Throughout my spiritual journey of finding God and living in sobriety, I’ve been presented with deep life lessons along the way. I’m convinced that life is a never-ending process of refinement, shaping, molding and transforming. A process within that process is learning what it means to love yourself, accept who you are and begin to step forth into your most authentic self in doing so. I’ve found that self-love is the beginning of all love.
As a recovered addict and alcoholic, I can speak from a space of having to face some really messy areas within the corners of my being. Addiction is a form of numbing. We run from ourselves, our lives, the realities of our existence and often the habit of escaping overrides any inclination to just face the music of life without substances to alter the real song we should be hearing. We use substances and vices of all kinds to fill us up with happiness we are missing in other areas of our lives.
We look for acceptance in social settings or by being able to “drink anyone under the table,” which by the way was one of my own proud accolades. We thrive on being accepted by others and avoid being “alone” because we fear we are missing out, but underneath that we are really just terrified of what we might find when we sit with our thoughts.
Learning to love yourself, even the super messed up parts, is one of the most transforming practices you can put into place for your life. It takes time and intentionality to achieve, but it is something you can cultivate.
Self-love is a multifaceted concept. It requires loving yourself, loving God that dwells inside of you and then letting this radiate into your relationships with others.
In order to love ourselves we must get to a place where we see ourselves for who we are. We have to acknowledge the areas we are strong in, along with our areas of weakness. We have to face our deepest, darkest secrets and shed light on them. We have to work through our guilt and shame. We have to pour love on the parts of ourselves that might not be so lovable, which I will talk more on next week.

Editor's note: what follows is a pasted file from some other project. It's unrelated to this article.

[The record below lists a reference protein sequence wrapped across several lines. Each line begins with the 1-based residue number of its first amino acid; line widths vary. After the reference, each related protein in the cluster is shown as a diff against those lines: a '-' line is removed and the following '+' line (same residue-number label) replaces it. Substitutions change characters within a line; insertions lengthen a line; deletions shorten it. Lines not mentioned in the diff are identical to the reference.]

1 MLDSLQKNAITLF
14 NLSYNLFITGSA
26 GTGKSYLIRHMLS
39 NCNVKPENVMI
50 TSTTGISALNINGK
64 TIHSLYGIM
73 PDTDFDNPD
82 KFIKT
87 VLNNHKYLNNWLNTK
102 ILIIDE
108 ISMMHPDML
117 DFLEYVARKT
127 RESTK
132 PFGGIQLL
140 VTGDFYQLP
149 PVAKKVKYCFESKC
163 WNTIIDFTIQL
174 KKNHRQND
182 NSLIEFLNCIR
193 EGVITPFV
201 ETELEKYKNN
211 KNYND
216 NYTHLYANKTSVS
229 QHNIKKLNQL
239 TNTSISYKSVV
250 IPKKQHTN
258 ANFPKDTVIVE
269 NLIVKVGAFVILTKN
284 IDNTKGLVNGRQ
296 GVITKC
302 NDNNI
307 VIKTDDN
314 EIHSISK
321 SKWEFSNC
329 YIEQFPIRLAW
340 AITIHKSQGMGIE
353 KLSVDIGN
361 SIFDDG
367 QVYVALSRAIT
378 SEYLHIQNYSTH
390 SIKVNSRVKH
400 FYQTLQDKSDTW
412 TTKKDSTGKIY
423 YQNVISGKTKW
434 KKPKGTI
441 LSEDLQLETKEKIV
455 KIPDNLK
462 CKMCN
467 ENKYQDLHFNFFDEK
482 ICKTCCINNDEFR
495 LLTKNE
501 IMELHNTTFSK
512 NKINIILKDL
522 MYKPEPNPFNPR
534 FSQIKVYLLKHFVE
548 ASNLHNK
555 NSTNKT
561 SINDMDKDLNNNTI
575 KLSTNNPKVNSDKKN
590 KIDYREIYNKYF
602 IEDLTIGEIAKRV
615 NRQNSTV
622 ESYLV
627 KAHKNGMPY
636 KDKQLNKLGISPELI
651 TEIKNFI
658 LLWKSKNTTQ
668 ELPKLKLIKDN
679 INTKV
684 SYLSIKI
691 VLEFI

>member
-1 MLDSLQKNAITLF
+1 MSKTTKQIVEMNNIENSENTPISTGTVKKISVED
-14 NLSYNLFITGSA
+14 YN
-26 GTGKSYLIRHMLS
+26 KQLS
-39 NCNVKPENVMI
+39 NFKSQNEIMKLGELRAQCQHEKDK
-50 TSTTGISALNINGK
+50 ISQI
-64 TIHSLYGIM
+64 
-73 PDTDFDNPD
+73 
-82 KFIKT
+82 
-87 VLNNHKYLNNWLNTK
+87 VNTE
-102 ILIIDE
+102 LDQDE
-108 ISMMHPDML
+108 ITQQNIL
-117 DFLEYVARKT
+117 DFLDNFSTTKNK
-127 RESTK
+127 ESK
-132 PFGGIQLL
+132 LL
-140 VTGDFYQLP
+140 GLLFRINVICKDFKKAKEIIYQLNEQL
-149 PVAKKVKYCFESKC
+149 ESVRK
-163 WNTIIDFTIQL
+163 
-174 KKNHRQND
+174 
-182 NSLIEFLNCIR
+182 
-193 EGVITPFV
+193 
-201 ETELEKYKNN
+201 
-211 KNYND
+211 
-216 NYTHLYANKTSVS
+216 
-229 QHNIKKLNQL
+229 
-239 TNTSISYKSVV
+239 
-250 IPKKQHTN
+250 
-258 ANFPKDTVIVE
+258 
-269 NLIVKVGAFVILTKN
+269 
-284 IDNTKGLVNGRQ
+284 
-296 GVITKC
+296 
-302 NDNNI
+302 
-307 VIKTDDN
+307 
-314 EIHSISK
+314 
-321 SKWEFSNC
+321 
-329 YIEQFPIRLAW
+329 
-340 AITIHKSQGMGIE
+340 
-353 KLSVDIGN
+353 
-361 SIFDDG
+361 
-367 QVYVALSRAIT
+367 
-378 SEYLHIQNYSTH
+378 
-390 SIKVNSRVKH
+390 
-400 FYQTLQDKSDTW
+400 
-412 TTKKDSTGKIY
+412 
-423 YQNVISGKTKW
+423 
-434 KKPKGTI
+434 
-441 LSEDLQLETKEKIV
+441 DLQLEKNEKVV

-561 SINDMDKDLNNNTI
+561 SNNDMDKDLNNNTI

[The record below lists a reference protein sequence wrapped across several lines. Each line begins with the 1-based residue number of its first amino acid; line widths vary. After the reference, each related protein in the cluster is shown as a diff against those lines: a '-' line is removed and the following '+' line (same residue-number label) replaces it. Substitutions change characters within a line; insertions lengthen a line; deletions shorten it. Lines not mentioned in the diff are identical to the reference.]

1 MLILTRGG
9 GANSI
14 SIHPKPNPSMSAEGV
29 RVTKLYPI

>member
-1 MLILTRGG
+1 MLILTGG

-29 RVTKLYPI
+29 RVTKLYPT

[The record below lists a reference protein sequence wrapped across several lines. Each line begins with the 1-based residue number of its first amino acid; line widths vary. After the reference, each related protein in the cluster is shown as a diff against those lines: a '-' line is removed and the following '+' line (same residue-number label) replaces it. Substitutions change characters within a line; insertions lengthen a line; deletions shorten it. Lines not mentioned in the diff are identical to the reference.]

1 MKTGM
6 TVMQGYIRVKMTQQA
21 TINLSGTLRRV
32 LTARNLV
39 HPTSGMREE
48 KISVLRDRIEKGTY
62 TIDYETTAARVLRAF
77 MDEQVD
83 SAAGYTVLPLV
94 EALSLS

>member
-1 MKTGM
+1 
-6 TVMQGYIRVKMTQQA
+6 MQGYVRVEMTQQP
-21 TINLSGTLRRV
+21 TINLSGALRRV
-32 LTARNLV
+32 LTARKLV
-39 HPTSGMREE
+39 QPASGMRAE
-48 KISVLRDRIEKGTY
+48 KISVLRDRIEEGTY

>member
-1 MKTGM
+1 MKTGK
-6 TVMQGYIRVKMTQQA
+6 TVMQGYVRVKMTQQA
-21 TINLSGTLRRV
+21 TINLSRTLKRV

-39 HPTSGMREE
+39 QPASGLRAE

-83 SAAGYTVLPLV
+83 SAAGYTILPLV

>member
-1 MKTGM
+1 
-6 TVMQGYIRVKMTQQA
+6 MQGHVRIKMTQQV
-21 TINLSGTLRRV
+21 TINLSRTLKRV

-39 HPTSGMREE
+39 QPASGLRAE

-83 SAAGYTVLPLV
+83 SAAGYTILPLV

We must accept that we are not perfect, no one is. The only perfect human that ever existed is Jesus and while we can strive to be like him, his whole point of living was to live a perfect life and to die for our sins knowing that it would be impossible for us to live in that way.
We must find rest, trust and relief in knowing that he paid a price on our behalf so the pressure to be perfect is off of us. God created us with imperfections and he allows us to experience trials, suffering and pain to strengthen us, grow us and ultimately to turn us towards him.
Excuse my headiness, but this serves a good point. Within all of us is the miracle of life. We are breathing, thinking, digesting and have millions of intricate processes automatically happening inside of us. God dwells inside of each of us through his spirit if we choose to accept Him into our hearts.
Imagine the creator of the entire universe, who created man, women, animals, nature, oceans, mountains, the stars and everything between, living inside of us. That is so powerful when we really think of it. We could try our hardest not to make our heart beat or to hold our breath without letting our lungs fill up, but no matter how hard we try, they will work against our restraints. We can try our hardest not to blink and we might even be undefeated in stare-offs, but the bottom line is eventually, we are going to blink. We were designed with so many details in place. We need to show some love for the magical wonder inside each and every one of us.
The last component of self-love is how it spills over into our relationships. I read a quote that said:
“If you ever lose love, don’t go out looking for it. Reach inside you and recreate what you think you lost. You ARE love. You can’t lose you.”
Once we find the love within, a weight is lifted. We no longer need to seek love from outside sources. We can just BE love. Self-love is the beginning of all love. When we accept ourselves, we give up the need to be accepted by others and our true self emerges in its most genuine form.
They say the key to finding true love is to love yourself first. Remember all things flow from the heart. Make sure you are in love with what is inside of it. Once you love yourself, then and only then can you fully and truly love someone else because we move from a space of looking for someone to complete us, to knowing that all we need is someone who compliments our being.
Loving yourself is compassionate.
It is empathetic.
It displays an unconditional kindness.
If we want to express compassion, empathy and kindness to others, we must also be able extend it to ourselves. Self-love begins with “self,” because you cannot find it in anyone or anything else. Ask God to help you see you for who he created you to be and to love all parts of yourself, your life and your soul. Ask for an awareness of where and how you can show more love to yourself. And then watch what happens.